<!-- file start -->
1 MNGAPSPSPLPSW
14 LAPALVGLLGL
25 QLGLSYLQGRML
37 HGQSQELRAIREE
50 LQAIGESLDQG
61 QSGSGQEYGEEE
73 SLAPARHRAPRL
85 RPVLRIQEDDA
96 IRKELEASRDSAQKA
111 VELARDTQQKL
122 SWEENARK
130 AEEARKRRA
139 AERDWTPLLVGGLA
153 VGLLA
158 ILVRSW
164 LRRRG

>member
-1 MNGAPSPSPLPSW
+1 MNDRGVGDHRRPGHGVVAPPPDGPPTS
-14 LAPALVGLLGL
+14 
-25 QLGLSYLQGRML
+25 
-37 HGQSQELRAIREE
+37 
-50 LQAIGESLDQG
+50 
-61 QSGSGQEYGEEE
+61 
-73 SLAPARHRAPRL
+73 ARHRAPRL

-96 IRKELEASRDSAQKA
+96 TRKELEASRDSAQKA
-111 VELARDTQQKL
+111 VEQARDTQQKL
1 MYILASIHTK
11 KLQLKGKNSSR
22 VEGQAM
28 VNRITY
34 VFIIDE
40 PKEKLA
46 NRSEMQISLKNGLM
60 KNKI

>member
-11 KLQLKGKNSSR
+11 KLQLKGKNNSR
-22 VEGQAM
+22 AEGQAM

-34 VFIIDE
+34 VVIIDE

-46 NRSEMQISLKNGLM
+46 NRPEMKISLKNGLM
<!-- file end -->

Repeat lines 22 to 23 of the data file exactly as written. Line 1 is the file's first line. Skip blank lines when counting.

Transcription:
-25 QLGLSYLQGRML
+25 